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Man of the People Again?

June 26, 1988

For 60 years the name of Leon Trotsky has been anathema in the Soviet Union. Long recognized in the West for his vital role in securing first the triumph and then the survival of the Bolshevik revolution, Trotsky has been treated in his homeland as a virtual non-person, his contributions to the revolution ignored and his writings condemned and banned. Vladimir I. Lenin, in the testament that he dictated shortly before his death, called Trotsky the "most able" among his potential successors. Yet in the massive fabrication of history that took place after Josef Stalin consolidated his dictatorship and purged his opponents, Trotsky was depicted as the devil incarnate. Two generations of Russians have been taught to so regard him.

As with other things in the Soviet Union, change may be on the way. Some of Stalin's most famous victims have lately been exonerated; now a prominent historian, Yuri Afanasyev, proposes that the false criminal charges lodged against Trotsky should be erased and that his works should be published. Afanasyev made his remarks to a news conference that was held at the foreign ministry press center--a setting that seems to suggest implicit official approval for the trial balloon that he launched.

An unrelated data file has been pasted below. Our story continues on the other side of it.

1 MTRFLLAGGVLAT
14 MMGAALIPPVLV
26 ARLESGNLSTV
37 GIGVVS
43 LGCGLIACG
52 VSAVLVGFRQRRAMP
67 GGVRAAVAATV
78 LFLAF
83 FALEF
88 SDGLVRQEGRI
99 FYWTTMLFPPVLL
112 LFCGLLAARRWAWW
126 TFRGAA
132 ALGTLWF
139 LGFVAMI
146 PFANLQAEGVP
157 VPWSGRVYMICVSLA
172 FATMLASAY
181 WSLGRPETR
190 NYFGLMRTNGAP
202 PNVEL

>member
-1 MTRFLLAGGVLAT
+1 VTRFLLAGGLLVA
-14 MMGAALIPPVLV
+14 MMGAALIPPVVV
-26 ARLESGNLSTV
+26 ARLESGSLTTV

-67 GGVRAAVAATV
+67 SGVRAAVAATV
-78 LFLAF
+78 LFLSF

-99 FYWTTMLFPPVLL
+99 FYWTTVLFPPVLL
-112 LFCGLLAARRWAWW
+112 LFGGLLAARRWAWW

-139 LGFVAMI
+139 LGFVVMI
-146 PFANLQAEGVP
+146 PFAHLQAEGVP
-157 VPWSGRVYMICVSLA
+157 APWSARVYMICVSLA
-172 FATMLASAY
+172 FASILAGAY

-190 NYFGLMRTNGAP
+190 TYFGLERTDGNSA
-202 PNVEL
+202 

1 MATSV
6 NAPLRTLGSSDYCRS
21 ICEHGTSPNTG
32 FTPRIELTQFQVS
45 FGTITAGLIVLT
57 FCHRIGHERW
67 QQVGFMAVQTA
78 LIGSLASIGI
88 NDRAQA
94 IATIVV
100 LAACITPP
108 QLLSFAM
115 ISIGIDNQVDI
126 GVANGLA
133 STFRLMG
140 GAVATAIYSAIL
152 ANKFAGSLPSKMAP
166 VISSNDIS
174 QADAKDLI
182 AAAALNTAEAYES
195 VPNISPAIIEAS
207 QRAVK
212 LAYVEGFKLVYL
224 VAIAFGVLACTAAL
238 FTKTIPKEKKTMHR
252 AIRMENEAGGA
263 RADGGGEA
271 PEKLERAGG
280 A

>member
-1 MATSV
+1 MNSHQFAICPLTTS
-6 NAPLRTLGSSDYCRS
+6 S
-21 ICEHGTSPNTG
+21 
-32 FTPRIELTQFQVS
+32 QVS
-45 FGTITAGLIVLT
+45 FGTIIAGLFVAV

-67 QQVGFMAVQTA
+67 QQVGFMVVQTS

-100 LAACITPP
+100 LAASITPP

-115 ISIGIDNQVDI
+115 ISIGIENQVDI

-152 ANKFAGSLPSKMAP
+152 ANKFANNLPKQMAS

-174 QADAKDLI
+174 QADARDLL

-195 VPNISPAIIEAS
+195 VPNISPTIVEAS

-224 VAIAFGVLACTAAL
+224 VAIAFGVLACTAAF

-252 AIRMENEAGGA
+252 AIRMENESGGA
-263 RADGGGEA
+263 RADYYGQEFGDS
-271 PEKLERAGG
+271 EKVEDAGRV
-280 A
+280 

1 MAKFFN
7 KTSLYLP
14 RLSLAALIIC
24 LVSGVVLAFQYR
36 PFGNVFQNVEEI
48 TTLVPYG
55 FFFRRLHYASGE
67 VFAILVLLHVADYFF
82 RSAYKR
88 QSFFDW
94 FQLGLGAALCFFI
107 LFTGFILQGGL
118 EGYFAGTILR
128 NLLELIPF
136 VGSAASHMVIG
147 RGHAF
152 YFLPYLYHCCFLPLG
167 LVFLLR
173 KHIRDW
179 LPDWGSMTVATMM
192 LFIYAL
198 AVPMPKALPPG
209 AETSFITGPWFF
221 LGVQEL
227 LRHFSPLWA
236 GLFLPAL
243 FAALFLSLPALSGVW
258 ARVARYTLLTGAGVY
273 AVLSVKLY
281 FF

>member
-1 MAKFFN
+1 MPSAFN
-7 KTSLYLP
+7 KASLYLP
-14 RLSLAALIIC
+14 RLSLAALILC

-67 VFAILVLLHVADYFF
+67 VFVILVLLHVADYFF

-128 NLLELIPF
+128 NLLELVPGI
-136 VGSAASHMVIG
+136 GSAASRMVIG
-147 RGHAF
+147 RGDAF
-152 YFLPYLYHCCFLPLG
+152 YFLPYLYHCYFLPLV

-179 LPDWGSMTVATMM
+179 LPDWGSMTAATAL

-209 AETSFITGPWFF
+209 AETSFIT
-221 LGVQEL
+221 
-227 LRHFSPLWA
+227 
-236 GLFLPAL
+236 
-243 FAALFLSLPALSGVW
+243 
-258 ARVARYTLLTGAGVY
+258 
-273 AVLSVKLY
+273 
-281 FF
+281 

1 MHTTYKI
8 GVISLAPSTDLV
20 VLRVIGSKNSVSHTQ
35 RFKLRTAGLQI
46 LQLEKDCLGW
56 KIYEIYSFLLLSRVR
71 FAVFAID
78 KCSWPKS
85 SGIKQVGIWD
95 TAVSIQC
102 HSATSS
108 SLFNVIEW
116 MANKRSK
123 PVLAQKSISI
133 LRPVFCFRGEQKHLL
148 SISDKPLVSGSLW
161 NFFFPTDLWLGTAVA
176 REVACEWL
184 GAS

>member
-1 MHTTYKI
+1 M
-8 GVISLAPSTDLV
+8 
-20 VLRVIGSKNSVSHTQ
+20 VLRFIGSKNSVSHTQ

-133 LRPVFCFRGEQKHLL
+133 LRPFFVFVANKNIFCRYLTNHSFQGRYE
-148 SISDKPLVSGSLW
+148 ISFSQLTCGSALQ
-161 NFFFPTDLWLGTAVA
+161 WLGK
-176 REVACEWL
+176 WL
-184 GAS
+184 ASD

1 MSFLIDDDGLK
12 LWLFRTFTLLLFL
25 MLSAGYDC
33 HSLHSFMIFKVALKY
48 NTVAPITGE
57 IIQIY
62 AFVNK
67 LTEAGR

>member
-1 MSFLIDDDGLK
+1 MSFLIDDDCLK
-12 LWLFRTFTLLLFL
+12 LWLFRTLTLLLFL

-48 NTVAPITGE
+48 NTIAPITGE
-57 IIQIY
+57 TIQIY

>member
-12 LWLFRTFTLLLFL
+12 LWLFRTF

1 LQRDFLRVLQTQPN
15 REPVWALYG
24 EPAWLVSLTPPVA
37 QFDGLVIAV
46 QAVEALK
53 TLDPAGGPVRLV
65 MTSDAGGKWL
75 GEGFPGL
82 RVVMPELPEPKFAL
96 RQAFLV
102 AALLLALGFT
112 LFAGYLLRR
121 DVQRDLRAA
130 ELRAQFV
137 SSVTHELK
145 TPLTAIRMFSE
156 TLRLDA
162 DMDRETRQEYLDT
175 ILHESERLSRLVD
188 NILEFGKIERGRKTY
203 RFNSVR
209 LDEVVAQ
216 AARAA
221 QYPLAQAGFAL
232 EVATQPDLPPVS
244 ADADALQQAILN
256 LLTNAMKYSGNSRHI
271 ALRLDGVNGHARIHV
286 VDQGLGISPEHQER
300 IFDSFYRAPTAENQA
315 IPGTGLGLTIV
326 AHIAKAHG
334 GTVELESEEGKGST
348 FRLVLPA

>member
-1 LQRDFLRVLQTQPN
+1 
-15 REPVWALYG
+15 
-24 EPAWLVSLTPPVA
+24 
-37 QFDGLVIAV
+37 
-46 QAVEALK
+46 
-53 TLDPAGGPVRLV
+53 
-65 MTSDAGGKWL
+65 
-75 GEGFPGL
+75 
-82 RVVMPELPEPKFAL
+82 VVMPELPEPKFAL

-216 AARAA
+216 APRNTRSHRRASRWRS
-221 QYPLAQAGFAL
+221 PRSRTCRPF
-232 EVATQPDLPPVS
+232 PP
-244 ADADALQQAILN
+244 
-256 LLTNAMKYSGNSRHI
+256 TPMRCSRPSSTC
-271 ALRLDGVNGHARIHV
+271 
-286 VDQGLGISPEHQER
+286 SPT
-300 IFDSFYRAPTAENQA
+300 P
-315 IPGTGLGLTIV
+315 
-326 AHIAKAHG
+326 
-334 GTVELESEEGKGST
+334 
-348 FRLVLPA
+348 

The possibility of rehabilitating Trotsky is yet another instance of the ferment under way as a result of General Secretary Mikhail S. Gorbachev's program of glasnost . What would it mean if Trotsky were exonerated? For the Western world the equivalent might be if English historians suddenly decided that maybe they've had it all wrong about poor Guy Fawkes, or if American historians concluded that Benedict Arnold really wasn't such a bad fellow after all.

Trotsky's principal "crime" was that Stalin saw him as his chief rival for power--a position that Trotsky reached thanks to his great intellectual and oratorical skills and because of the enormous popularity that he achieved as the creator and commander of the Red Army. Stalin cast their conflict in ideological terms. But in the main it was political, and in the end Trotsky was outpoliticked by Stalin at every turn--first losing power, then his citizenship, and finally, in exile, his life at the hands of a Stalinist assassin.

Should Trotsky be returned to his proper place in the Soviet pantheon, the official history of the revolution and the Soviet Union's early years could not escape being rewritten--a process that would force other reputations to be re-examined. Afanasyev and those who support his proposal surely know that the first reputation most likely to be reappraised would be that of Lenin himself. Is this where things are heading? It seems inconceivable. But so for decades did any chance that Leon Trotsky might one day be spoken of with some sympathy in Moscow.

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